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Tuesday, 10 March 2020
In every place

In a recent article in the latest issue of 'Kesher' (Winter/Spring 2020), Carl Kinbar quotes from the Mekhilta de Rabbi Ishmael to teach about the shekhinah, the Divine Presence:

In every place where I cause my name to be remembered I will come to you and bless you (Exodus 20:24), that is, in the Temple ... Rabbi Eliezer b. Ya'akov says: [The Lord says:] If you come to my house I will come to your house, but if you do not come to my house I will not come to your house. To the place my heart loves, there my feet lead me.

From here [Exodus 20:24] they [derived and] said: Wherever ten persons assemble in a synagogue, the Shekhinah is with them, as it is said: God stands in the congregation of God (Psalm 82:1). And how do we know that He is also with three people holding court? It says: Among the judges he judges (ibid.). And how do we know that He is also with two? It is said: Then those who feared the Lord spoke one with another, etc. (Mal 3:16). And how do we know that He is even with one? It is said: In every place where I cause my name to be remembered I will come to you and bless you.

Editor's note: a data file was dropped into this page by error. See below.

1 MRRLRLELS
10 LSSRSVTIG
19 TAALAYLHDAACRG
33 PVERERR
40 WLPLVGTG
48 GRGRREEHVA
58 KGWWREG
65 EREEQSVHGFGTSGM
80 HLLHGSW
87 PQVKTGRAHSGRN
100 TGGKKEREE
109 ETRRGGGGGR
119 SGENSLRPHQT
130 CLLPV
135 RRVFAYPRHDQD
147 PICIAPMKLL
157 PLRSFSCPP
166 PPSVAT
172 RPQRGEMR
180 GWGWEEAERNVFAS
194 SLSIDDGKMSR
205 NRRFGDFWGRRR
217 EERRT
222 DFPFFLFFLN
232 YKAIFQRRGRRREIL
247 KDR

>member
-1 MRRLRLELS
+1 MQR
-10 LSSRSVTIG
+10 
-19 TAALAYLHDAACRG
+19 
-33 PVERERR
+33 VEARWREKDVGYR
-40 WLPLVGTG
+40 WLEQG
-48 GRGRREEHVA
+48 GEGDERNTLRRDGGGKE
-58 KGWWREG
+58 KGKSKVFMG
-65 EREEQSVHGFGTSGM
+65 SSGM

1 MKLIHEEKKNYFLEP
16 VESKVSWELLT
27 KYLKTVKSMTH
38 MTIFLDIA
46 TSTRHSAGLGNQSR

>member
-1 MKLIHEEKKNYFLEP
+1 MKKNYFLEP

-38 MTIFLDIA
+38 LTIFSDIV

"Rabbi Eliezer," Carl explains, "imagines the situation that existed when God dwelled in the Temple and the Torah required Jewish males to go up to Jerusalem three times each year to celebrate feasts (Deut 16:16). If Jews love God's house, they will come up to the Temple on these occasions and God will respond by visiting them in their synagogues and where they gather in small numbers."

The article goes on:

"Ten" in the minimum number of Jews God required to hold full liturgical services. The Shekhinah is with them. "Three" refers to the number who serve as judges in civil and criminal cases. The Shekhinah is with them. "Two" refers to a "hevruta" or "study pair." The Shekhinah is with them. The Shekhinah will even be with "one" who keeps God's name in mind. However, this is not a long-term or permanent dwelling with them, but is contingent on the continued righteous behaviour of the individuals involved.

In the rest of the article, Carl continues his survey of the Midrash and then moves back two hundred years to the Apostolic writings. If you would like to see where he takes his argument, you can visit the Kesher Journal website.

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